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Forum topic by richgreer posted 01-04-2012 07:19 PM 7858 views 0 times favorited 27 replies Add to Favorites Watch
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4541 posts in 3314 days

01-04-2012 07:19 PM

First, let me say, that I really don’t like to use wood filler. When I use wood filler, it is because I did not get the tight joint I was striving for. Nonetheless, I need to use at least a little wood filler on many of my projects.

Originally, I used a brand called Famowood. I didn’t like the fact that I usually had to stir it before using it and I didn’t like the fact that it tended to dry out in the can quite quickly. What I liked is that it dryed very quickly after being applied. I could sand it within 30 minutes of when I applied it.

My second brand was Elmer’s, which comes in a plastic tube. It does not have to be stirred. I think it is a little easier to work with. It also dries out in the tube, but at a slower rate than the Famowood. After applying it, it takes at least an hour before you can sand.

Lastly, I tried a can of MinWax. I found it hard to apply and I had to wait until the next day to sand it. I don’t know fast it will dry out in the can since I just bought my first can of it. Note – MinWax calls their product “Wood Puddy” as opposed to “Wood Filler”.

At this point in time, Elmer’s is my favorite of the 3.

How about you?

-- Rich, Cedar Rapids, IA - I'm a woodworker. I don't create beauty, I reveal it.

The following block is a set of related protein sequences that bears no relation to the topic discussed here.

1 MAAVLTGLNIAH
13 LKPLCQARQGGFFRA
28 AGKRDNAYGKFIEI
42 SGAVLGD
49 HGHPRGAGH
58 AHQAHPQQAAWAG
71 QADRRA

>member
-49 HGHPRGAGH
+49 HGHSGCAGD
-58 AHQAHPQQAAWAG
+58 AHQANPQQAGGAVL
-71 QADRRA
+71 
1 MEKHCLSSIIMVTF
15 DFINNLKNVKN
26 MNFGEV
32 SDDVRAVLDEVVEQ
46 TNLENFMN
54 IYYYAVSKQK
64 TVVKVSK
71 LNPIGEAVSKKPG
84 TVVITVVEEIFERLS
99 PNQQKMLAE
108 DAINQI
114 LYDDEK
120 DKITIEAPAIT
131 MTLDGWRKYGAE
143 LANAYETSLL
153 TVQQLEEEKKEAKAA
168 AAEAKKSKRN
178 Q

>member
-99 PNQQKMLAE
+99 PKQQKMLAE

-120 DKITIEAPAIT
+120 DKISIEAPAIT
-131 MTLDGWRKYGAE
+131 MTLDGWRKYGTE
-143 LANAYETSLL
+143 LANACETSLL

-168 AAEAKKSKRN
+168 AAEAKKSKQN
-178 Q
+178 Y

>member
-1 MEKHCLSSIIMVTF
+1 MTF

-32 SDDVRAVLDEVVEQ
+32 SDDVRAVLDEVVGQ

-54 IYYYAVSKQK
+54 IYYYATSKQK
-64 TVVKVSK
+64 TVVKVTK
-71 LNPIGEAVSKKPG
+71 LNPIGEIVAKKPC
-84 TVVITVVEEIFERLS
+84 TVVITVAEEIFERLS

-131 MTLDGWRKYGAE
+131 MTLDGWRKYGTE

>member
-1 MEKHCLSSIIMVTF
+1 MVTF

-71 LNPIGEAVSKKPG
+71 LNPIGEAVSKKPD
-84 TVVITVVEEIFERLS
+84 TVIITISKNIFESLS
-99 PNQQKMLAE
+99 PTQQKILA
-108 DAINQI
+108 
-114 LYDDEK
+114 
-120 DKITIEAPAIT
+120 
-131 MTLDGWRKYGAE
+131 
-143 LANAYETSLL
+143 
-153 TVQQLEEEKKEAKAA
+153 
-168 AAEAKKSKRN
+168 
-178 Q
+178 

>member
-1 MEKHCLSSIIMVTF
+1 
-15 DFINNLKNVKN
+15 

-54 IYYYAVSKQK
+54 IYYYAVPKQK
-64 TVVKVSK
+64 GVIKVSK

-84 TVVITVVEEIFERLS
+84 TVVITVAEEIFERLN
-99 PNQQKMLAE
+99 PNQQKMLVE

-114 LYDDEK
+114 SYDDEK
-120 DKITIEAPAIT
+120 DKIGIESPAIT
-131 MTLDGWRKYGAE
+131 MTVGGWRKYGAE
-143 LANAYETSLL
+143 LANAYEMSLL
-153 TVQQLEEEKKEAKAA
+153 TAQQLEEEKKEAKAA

27 replies so far

View Ripthorn's profile


1459 posts in 3224 days

#1 posted 01-04-2012 07:22 PM

I am not a huge fan of Elmer’s, but have not tried the other two. I have used Timbermate and quite like it. It’s water-based, so if it dries out in the can, mix in some water. If it freezes, thaw it in the mircrowave and mix in some water if necessary. It works very nicely.

-- Brian T. - Exact science is not an exact science

View TCCcabinetmaker's profile


932 posts in 2594 days

#2 posted 01-04-2012 07:30 PM

I use Pl Woodpatch which is very similiar to the famowood, cept it’s just better…

You don’t have to stir it as much though, if you store the cans upside down, flipping over a few minutes before you use it. They are a two part mixture that seperates in the can. The heavier filler will settle to the bottom, while the lighter catalyst will settle to the top, when you flip the can, it causes the two to re-mix by their natural settling motion.

Bad joints aren’t the only reason to use wood fillers, sometimes it’s good to fill those defects in the boards, or just flat out highlight what you know you’ll miss when sanding.

-- The mark of a good carpenter is not how few mistakes he makes, but rather how well he fixes them.

View richgreer's profile


4541 posts in 3314 days

#3 posted 01-04-2012 07:44 PM

TCC – You are right about needing wood filler for applications other that joints. Just yesterday a pocket hole screw went all the way through the wood. I backed it out, replaced the screw with a shorter one and used wood filler to fill the hole.

It was not a typical joint issue but I was still using filler to hide a mistake.

-- Rich, Cedar Rapids, IA - I'm a woodworker. I don't create beauty, I reveal it.

View Dan's profile


3630 posts in 3120 days

#4 posted 01-04-2012 07:54 PM

Rich, is Minwax “Wood Puddy” the same as the Minwax “Wood Filler”?

I am pretty sure they are different but I have never used the Wood Puddy so I don’t know.
I use the Minwax Wood Filler and I find it to work rather well. It will bleed into the wood so I usually tape off around the area I need to fill. Dry time will depend on the amount that you use but I know the last time I used it was to hide a bunch of nail holes and I was able to sand it after a couple hours.